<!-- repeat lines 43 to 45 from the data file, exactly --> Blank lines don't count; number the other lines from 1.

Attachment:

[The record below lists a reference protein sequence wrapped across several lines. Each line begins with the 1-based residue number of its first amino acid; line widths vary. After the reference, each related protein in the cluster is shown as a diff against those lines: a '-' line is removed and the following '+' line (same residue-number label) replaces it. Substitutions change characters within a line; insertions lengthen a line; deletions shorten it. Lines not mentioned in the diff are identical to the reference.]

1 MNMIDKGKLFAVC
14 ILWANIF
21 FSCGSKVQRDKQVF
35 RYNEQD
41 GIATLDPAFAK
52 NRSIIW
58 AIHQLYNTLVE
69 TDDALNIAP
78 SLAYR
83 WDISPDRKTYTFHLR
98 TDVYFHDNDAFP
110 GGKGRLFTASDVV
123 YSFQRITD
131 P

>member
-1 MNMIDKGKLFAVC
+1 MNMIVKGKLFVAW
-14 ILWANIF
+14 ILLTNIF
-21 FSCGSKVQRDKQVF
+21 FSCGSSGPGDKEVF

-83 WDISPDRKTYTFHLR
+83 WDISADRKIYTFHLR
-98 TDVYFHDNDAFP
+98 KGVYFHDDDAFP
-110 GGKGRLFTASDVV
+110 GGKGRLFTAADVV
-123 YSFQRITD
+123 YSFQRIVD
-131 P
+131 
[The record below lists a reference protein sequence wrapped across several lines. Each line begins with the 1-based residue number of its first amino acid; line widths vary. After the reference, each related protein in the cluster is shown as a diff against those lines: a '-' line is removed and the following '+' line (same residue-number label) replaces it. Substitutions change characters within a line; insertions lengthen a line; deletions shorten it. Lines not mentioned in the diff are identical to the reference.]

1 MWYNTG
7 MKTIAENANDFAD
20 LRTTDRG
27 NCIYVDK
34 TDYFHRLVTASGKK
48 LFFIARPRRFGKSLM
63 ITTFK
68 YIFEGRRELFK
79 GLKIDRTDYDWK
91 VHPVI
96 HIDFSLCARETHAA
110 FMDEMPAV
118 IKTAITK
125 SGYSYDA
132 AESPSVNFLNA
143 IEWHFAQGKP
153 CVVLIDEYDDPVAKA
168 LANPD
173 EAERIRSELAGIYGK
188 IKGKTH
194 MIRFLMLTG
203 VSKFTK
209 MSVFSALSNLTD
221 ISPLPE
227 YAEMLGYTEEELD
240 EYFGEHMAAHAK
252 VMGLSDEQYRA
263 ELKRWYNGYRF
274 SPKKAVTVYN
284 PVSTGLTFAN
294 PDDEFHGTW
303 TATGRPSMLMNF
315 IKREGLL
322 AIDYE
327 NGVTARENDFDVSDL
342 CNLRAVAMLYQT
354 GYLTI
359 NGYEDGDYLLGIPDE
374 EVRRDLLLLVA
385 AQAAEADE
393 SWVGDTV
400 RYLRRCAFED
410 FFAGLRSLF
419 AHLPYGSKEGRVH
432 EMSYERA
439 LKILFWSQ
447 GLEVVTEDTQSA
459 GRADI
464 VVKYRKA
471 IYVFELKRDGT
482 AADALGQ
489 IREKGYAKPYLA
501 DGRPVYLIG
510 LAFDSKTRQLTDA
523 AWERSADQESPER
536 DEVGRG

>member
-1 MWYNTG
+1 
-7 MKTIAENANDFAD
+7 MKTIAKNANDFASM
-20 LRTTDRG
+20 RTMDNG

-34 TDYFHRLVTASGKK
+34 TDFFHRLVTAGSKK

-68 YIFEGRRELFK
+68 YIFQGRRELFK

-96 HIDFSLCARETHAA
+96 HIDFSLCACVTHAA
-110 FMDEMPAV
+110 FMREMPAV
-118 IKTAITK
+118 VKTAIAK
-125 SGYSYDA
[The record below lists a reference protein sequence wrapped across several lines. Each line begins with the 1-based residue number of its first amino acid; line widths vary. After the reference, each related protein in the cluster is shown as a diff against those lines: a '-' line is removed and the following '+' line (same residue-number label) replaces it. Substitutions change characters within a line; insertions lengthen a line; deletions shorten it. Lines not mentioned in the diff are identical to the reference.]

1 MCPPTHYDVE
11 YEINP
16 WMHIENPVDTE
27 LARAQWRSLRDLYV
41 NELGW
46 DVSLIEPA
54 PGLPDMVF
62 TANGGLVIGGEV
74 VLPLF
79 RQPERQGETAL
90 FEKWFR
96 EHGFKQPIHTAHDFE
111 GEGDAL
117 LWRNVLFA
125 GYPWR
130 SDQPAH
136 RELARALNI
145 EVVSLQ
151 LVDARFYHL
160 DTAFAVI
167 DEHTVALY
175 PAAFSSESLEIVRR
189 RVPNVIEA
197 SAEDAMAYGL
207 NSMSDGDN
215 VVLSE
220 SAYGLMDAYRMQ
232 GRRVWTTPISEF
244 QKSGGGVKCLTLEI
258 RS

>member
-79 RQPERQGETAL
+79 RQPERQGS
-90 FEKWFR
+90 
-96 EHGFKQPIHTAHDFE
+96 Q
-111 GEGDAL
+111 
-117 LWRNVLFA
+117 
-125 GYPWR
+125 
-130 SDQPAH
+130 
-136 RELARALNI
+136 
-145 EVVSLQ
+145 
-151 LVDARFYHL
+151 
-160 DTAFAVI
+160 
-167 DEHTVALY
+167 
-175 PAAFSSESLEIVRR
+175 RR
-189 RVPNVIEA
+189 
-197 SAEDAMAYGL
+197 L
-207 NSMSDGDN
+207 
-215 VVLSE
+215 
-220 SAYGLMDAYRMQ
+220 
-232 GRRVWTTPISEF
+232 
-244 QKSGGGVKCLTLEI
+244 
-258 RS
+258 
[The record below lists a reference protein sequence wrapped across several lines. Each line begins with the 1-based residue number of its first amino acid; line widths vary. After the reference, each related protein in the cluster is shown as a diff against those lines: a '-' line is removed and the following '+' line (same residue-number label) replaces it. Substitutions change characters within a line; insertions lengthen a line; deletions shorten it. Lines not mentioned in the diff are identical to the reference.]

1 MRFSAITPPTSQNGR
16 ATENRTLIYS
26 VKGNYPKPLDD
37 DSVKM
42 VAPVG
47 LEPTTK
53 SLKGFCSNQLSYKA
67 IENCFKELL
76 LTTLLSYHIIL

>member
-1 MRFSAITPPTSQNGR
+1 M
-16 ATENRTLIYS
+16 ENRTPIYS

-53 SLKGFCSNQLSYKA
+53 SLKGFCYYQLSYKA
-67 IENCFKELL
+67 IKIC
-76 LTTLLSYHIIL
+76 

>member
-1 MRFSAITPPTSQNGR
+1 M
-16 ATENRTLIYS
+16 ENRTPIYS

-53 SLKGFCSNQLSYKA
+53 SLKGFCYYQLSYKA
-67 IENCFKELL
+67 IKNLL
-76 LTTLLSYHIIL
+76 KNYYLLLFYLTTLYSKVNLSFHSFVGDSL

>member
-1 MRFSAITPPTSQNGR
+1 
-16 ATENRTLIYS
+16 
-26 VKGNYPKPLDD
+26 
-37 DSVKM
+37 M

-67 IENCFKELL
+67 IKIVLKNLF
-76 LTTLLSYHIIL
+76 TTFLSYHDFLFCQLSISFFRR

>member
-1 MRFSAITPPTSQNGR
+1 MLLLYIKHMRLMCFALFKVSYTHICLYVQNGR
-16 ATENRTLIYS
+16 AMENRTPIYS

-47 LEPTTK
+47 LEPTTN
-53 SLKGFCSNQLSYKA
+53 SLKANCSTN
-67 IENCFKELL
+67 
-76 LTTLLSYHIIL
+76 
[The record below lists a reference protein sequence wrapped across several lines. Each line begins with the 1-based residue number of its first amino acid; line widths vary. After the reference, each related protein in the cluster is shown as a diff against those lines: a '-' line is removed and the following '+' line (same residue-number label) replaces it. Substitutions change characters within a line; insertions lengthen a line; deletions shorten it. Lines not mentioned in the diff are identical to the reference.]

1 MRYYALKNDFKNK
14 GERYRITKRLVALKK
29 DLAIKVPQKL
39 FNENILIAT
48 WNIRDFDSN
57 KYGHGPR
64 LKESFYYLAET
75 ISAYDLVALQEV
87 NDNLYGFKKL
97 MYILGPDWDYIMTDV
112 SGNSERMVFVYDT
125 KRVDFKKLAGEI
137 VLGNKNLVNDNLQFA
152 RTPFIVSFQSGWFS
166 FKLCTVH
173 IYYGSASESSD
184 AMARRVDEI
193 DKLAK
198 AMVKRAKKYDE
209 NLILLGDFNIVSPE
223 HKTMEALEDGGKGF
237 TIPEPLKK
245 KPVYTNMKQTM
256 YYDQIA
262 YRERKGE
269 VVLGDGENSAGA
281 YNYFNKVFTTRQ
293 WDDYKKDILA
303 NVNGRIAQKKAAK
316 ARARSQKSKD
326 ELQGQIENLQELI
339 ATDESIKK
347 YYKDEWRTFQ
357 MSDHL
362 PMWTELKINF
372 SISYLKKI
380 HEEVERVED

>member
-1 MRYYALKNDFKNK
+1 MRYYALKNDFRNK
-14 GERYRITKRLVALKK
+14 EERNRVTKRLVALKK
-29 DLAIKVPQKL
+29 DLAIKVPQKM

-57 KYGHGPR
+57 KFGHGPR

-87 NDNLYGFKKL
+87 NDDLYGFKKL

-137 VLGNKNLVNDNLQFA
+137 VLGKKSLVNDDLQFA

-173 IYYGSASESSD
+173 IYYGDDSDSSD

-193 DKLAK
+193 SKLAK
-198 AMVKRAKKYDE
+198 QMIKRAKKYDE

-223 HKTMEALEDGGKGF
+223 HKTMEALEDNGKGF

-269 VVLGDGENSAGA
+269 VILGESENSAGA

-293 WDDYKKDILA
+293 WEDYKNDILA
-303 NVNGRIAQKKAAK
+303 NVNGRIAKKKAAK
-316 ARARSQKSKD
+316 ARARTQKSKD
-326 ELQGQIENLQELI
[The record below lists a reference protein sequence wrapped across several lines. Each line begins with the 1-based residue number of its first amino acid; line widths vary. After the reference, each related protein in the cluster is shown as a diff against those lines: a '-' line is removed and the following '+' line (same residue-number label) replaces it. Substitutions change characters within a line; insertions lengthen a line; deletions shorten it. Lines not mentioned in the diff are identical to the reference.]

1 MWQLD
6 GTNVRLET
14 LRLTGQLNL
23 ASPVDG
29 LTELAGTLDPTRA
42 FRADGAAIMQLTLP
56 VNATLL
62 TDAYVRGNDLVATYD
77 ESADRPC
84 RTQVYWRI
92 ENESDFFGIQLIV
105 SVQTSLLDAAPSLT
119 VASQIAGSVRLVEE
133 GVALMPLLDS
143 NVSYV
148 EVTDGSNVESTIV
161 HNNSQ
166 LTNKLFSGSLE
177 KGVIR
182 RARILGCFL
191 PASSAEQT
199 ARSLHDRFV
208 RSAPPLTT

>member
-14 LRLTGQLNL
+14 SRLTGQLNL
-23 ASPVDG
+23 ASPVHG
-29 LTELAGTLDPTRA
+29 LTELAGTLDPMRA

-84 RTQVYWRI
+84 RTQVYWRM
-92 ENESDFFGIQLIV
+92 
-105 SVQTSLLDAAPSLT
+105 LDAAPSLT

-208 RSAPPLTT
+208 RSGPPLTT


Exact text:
91 VHPVI
96 HIDFSLCARETHAA
110 FMDEMPAV